Our group has laid the groundwork in developing a unique, nanopore based method for DNA sequencing by nanopore induced photon emission (SNIPE), which utilizes optical detection rather than the more ubiquitous electrical detection. Our approach is superior to other nanopore approaches as the readout does not involve enzymes, parallelization is straightforward, and the readout is non-destructive. In this grant we propose three distinct aims (developed in parallel), which when brought together, will enable DNA sequencing at an unprecedented scale in terms of speed (>2 10^6 bases/s,) and extremely low cost.
Our first aim i s to dramatically increase the throughput, speed and accuracy of SNIPE. In order to achieve this, we will concentrate our efforts on parallelization of the system through arrays of nanopores (up to 100x100), transformation of the readout from 2 to 4 colors, and increasing the S/B of the readout.
Our second Aim i s to develop and optimize our proprietary DNA conversion approach, Circular DNA conversion (CDC). We plan on achieving this first though automation and optimization of CDC using a commercially available benchtop system. Post CDC optimization, we plan on developing a microfluidic device capable of converting an entire human genome.
Our third Aim i s the development of data analysis algorithms needed for base calling, consensus building, sequence assembly, and error proofing. In completing these three aims we will have achieved in developing a radically new, cost-effective DNA sequencing platform, capable of long read lengths, high speed, and high accuracy. This is expected to have a wide-ranging impact on both basic and applied biomedical research and personalized healthcare.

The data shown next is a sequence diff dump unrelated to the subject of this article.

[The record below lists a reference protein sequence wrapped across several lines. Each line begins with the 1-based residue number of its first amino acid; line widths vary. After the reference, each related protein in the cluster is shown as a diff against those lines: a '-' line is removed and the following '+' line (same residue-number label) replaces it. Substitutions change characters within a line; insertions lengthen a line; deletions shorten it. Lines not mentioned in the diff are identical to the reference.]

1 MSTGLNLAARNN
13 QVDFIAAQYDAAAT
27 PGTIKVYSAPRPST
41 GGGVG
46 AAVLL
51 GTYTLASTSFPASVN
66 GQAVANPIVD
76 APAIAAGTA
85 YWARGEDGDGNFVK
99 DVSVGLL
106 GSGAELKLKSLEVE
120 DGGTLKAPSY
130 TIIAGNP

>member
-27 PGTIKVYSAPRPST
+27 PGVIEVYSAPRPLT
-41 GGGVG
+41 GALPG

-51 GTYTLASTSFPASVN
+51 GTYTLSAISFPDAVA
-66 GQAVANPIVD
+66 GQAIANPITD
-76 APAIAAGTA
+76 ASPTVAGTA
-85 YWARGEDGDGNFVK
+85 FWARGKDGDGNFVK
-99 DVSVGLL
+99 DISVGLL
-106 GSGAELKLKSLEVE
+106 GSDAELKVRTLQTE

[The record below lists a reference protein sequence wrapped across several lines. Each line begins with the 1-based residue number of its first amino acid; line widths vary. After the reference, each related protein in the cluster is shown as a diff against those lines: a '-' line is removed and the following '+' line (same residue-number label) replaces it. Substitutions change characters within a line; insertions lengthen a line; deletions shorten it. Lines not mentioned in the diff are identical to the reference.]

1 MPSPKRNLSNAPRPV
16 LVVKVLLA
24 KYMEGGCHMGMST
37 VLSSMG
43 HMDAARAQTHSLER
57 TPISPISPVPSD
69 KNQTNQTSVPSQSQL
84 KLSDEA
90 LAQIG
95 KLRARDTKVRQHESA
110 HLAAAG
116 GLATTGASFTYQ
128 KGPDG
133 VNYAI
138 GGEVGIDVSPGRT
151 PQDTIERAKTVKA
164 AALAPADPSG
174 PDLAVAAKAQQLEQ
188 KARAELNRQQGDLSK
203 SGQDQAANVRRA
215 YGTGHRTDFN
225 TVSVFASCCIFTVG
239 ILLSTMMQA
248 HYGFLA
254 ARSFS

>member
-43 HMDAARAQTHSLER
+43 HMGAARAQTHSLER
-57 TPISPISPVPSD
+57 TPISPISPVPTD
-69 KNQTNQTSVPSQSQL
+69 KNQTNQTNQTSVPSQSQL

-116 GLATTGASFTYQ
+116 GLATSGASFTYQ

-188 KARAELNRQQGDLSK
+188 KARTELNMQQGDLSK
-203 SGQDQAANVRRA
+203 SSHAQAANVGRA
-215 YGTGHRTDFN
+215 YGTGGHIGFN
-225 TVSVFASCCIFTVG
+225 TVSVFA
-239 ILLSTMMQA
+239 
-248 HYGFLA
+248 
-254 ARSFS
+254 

Public Health Relevance

The extraordinary broad impact of ultra-low cost sequencing on biomedical research, comparative genomics and cancer biology, is driving the development of a plurality of DNA sequencing methods. Our group has been developing a nanopore DNA sequencing method that utilizes optical detection from hundreds of nanopores, as the molecules are pulled electrophoretically driven through the pores. This proposal will allow us to develop this method to address the $1,000 genome challenge.

National Institute of Health (NIH)
National Human Genome Research Institute (NHGRI)
Research Project (R01)
Project #
Application #
Study Section
Special Emphasis Panel (ZHG1-HGR-N (M1))
Program Officer
Schloss, Jeffery
Project Start
Project End
Budget Start
Budget End
Support Year
Fiscal Year
Total Cost
Indirect Cost
Boston University
Engineering (All Types)
Schools of Engineering
United States
Zip Code
Larkin, Joseph; Henley, Robert Y; Muthukumar, Murugappan et al. (2014) High-bandwidth protein analysis using solid-state nanopores. Biophys J 106:696-704
Anderson, Brett N; Muthukumar, Murugappan; Meller, Amit (2013) pH tuning of DNA translocation time through organically functionalized nanopores. ACS Nano 7:1408-14
Squires, Allison H; Hersey, Joseph S; Grinstaff, Mark W et al. (2013) A nanopore-nanofiber mesh biosensor to control DNA translocation. J Am Chem Soc 135:16304-7
Singer, Alon; Rapireddy, Srinivas; Ly, Danith H et al. (2012) Electronic barcoding of a viral gene at the single-molecule level. Nano Lett 12:1722-8
Singer, Alon; McNally, Ben; Torre, Ruby Dela et al. (2012) DNA sequencing by nanopore-induced photon emission. Methods Mol Biol 870:99-114